• Tony Bosworth

Explainer - How To Vote cards – phone vote for those with Covid - vid on how preferences work

See candidates' How To Vote cards at the end of this story...

Around a quarter of the voting population have already cast a vote in the Federal election, either through pre-polling or via a postal vote, but for the rest of us tomorrow - Saturday is the day.

According to the various opinion polls there are a lot of people who have not yet made up their minds – their choice will be made close to, or even on the day.

And just announced this morning – if you are one of the tens of thousands of people nationwide who have got Covid, you will be able to phone vote.

You will be eligible for secure telephone voting if you have Covid and if you tested COVID-positive after 6pm Tuesday May 17.

Make sure you register soon though because you do need to have your RAT or PCR reference.

You must register to phone vote by 4pm AEST Saturday 21 May. Telephone voting lines will remain open until 6pm local time Saturday 21 May.

The Macquarie electorate

In the last Federal election, back in 2019, sitting Labor MP Susan Templeman faced Liberal candidate Sarah Richards. That ended – after a 16-day counting session waiting for postal and absentee votes to be tallied – with Ms Templeman winning with a slender 371 vote majority, making Macquarie the country’s most marginal seat.

In that 2019 election there was a swing to the Liberals of a hefty 6.6% on primary votes but still a swing to Labor of 2.8% on primary votes. The Greens had the third largest vote, though many thousands less than the two major candidates.

The two party preferred vote – so after all preferences had been allocated – saw a 2% swing to the Liberals.

Where will the swing go this time? That’s one of the big questions we’ll only get an idea of on the day.

Other interesting elements are these – traditionally the Blue Mountains mostly votes for Labor or Greens and other progressives, the Hawkesbury mostly for Liberal and other right-leaning parties.

Back in 2019, the Liberal candidate was not generally well known outside the Hawkesbury, while this time around, as a colleague put it, “people have a decent idea who she is now”.

There have also been more potential voters moving into Macquarie, both as a result of housing developments like North Richmond’s Redbank – although quite a number of them are locals simply moving to a new home.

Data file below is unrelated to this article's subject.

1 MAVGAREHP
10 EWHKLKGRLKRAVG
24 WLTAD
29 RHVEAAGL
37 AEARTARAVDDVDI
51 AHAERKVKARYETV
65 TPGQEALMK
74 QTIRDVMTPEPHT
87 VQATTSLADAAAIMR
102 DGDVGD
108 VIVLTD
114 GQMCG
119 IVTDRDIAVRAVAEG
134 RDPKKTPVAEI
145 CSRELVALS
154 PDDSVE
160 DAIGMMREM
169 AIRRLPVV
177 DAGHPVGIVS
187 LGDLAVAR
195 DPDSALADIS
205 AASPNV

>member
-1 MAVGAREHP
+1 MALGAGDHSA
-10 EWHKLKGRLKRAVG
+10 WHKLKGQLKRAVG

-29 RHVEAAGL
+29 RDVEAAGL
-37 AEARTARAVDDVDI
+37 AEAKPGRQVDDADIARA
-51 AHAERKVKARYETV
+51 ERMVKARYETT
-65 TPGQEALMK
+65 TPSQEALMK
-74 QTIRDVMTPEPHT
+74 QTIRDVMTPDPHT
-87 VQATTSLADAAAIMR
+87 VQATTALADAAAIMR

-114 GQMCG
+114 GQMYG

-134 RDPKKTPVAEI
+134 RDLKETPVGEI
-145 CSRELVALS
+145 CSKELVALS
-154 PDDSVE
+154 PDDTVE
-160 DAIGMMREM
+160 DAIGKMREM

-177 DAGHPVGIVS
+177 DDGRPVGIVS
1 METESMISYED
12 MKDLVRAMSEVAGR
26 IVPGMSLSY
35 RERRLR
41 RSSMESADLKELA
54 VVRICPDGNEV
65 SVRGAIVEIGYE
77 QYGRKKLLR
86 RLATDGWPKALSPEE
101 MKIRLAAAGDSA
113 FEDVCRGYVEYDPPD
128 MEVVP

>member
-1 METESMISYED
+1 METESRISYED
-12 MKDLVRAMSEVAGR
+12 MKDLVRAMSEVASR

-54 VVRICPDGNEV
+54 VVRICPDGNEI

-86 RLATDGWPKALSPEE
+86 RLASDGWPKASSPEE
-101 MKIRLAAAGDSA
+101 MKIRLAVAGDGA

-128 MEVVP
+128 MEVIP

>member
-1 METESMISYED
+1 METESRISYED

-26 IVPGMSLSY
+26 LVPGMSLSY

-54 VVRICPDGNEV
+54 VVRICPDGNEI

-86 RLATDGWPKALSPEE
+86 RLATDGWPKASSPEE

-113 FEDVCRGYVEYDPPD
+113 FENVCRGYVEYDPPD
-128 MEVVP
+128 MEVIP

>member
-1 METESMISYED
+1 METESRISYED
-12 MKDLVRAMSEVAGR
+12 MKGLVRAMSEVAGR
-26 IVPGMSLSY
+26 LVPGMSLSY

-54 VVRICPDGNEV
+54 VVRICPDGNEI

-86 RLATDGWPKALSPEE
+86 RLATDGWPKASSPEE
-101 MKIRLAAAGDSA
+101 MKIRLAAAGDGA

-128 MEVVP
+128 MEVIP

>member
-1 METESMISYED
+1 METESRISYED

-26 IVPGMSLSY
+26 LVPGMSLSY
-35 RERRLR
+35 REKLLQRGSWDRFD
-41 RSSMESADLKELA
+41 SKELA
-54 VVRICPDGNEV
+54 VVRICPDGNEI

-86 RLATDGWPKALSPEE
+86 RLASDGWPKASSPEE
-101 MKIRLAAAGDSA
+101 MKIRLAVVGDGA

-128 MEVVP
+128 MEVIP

And there’s been an influx of people moving for a lifestyle change partly as a result of Covid and more working from home experience. Typically these newcomers are from the urban areas, with many taking advantage of working-from-home possibilities in the Blue Mountains and Hawkesbury.

This year the same two main candidates face off – Templeman and Richards - and it is really anyone’s guess how it will turn out this time but given the huge gap in votes between the two majors – Labor and Liberal – and the next nearest candidate (that was the Greens in the last election), either Templeman or Richards will likely take the prize.

The Macquarie electorate is clearly divided in the way it votes between the Hawkesbury and the Blue Mountains – or at least it was in 2019.

There were also clear divisions between the upper and lower Blue Mountains.

There is a large variance in the vote between the three areas.

Labor’s two-party-preferred majority in 2019 was 56% in the lower Blue Mountains and over 70% in the upper Blue Mountains, while the Liberal Party almost reached 64% in the Hawkesbury.

The Greens vote varied a lot, ranging from 4.6% in the Hawkesbury to 17% in the upper Blue Mountains.

Preferences - check out the video link below

Clearly, preferences will also play a huge role in who wins because on primary votes last time the two main candidates were relatively close.

Here is a really quick and engaging video which explains very clearly how the preferences work.

The main thing to remember is you have to number every square - 1 to 8 - on the House of Representatives ballot paper – which gives us the MP - and at least 1 to 6 on the Senate paper if you vote above the line on that one.

While the candidates cannot control who you vote for they can suggest who you choose, and in which order.

Candidates' How To Vote cards

Here are the Labor, Liberal, Greens, One Nation, Liberal Democrats, Animal Justice Party, and Informed Medical Opinions, plus UAP how-to-vote cards with the placings they each suggest, but of course you can totally make up your own mind too.

Click on the slide show below to see each How To Vote card.

It's worth pointing out that if you vote for what Liberal Democrat candidate James Jackson calls The Fab 4 - that's the UAP, Liberal Democrats, Informed Medical Options and One Nation, in the order they want you too, their preferences ultimately flow the Liberal's way if Sarah Richards gets into one of the top 2 positions.

Mr Jackson told the Post this afternoon, The Fab 4 have been working closely together. He believes one of them could even get into second position in this election.

In Labor's case if Ms Templeman gets to number 1 or 2 on the primary vote, then she will benefit from Greens and Animal Justice Party preferences, if you choose to vote the way Labor suggests.

Polling stations are open from 8am to 6pm on Saturday. Good luck!

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